After what feels like an eternity of debates and “phasing out,” the Cleveland Indians are finally dropping Chief Wahoo for the 2019 season. As an Indians fan, I’ll admit that this is an emotional day. When I picture my childhood heroes like Vizquel and Thome and Lofton, they’re wearing a Wahoo hat, not a block “C.” Still, is it the right decision? Yes. Absolutely. Without a doubt. Far less offensive Native American logos and names were ditched years ago like North Dakota’s Fighting Sioux.
You’re telling me this…
…was dropped before this?
Don’t get me wrong. Both are offensive and both deserved and needed changed. But the fact that the Indians held onto the latter several years longer than North Dakota held onto the former is an embarrassment.
Cleveland has announced that it will no longer use Wahoo on their jerseys and hats and will no longer display him on banners and signs around the stadium. However, the team will still keep the trademark and will sell official team gear with the logo. They will also continue to use the nickname “Indians.” Is this doing too little? I say yes. Dropping Wahoo is a step, but if the team still sanctions sales of the logo and uses the nickname, are they really doing everything they can to distance themselves from the problem? Probably not. Dropping the name would be a tough sell, though, and I’m not sure ownership is ready for that battle. And as long as notorious shit stain Dan Snyder holds onto “Redskins,” it’s going to be even tougher.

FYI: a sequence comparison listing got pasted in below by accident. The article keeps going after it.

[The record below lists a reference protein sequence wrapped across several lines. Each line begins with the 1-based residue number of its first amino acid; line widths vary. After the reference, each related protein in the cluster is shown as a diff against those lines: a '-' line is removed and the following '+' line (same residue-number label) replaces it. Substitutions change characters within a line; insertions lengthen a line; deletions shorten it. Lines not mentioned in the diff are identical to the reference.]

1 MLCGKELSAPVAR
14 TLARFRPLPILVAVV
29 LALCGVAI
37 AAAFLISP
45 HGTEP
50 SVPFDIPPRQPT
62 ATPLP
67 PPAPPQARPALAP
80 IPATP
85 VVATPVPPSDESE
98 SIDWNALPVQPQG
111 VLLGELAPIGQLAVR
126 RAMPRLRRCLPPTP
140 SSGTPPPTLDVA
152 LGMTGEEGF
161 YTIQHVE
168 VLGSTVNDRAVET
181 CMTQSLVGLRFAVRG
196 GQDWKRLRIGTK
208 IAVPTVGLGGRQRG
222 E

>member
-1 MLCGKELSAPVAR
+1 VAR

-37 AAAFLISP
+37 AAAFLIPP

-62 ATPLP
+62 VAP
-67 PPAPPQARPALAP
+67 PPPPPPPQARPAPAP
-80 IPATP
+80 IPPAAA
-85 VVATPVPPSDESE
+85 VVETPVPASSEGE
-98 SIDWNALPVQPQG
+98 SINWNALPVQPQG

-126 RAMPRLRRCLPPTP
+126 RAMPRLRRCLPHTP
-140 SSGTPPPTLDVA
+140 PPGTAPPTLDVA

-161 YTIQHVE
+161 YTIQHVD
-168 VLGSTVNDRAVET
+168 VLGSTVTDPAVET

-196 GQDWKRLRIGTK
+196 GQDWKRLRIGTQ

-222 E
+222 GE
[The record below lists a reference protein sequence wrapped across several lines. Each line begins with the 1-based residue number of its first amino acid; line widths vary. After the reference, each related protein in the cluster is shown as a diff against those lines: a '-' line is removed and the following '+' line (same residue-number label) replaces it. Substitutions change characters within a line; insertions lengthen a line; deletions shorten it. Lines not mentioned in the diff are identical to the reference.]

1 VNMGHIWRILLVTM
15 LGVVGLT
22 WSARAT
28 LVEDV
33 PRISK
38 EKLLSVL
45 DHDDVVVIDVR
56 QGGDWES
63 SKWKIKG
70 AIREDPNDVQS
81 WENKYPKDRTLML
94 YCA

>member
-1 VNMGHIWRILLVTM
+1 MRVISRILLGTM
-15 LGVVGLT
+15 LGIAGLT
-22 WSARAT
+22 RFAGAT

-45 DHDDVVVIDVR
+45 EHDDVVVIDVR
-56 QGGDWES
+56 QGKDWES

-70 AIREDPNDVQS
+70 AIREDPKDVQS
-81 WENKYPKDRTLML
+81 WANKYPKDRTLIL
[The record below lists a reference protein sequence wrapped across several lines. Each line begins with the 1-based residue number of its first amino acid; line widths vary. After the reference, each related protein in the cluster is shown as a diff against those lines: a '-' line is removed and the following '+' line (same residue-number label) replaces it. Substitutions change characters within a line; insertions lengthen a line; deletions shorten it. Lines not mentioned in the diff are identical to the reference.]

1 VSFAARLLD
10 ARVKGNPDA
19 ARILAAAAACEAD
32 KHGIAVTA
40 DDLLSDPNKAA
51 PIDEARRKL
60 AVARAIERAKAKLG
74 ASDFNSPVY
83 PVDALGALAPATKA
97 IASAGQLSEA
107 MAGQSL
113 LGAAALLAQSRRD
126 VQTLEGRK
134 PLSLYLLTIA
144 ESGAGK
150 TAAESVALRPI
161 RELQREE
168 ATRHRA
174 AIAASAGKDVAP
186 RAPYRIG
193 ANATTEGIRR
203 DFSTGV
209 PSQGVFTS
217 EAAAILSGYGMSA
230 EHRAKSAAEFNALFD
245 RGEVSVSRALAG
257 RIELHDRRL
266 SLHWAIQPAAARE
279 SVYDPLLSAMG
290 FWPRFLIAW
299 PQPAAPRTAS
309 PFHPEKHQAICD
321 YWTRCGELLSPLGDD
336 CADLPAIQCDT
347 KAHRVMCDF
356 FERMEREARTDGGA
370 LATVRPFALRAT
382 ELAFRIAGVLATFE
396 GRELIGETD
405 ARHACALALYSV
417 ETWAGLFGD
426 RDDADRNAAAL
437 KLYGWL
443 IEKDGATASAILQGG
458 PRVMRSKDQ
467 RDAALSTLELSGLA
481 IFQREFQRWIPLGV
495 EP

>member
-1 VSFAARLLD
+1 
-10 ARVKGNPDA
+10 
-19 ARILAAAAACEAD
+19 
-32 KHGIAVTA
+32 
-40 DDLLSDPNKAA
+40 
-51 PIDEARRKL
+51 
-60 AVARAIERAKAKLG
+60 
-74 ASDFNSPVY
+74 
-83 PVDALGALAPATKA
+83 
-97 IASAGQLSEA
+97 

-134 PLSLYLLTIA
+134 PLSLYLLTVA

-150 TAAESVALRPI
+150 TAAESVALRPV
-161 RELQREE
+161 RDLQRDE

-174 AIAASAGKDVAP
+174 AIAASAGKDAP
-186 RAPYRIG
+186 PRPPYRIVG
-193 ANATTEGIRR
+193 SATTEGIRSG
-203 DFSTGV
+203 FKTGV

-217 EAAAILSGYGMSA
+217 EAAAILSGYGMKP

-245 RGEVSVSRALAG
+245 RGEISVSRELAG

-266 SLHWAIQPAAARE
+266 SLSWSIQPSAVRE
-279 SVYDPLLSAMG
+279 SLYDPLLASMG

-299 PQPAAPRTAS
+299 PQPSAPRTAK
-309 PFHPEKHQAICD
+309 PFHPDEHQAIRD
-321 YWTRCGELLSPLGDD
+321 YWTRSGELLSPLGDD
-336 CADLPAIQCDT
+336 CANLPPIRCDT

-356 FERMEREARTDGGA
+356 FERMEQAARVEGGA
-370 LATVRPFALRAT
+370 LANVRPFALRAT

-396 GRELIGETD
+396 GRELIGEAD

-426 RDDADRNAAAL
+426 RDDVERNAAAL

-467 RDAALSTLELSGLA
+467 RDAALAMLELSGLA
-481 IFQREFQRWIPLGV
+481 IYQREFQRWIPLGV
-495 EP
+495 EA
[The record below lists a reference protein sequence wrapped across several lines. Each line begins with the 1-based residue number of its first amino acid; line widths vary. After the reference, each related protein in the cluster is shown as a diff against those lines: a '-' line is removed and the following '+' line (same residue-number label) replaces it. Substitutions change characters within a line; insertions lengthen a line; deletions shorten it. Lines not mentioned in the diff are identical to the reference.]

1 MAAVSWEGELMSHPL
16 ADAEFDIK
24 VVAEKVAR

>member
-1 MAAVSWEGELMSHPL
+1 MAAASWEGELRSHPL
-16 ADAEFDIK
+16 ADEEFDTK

Will some Tribe fans be upset about dropping Wahoo? Absolutely. If you haven’t noticed, Americans have a tough time letting the past go, especially when they feel like they’re being persecuted in the name of political correctness (see: 2016 United States Presidential Election). I can handle having some pissed off fans, especially because the 100-win 2018 Indians will win them all back. My real fear is that Trump’s crowd is going to latch onto this. I don’t think my heart could take it if Chief Wahoo became the logo of the Alt-Right Anti-PC movement, but I have a bad feeling that might be where we’re headed.
Ultimately, kudos to Cleveland for doing the right thing after all these years. Everything has to end, and this one is ending far too late, anyways. The logo is objectively offensive and objectively offensive things have no place as logos of professional sports teams (or anywhere for that matter). Still, that tiny, selfish part of my brain is always going to be a little sad, even I’m overall very happy with the decision. I have a feeling that’s where a lot of Tribe fans are today.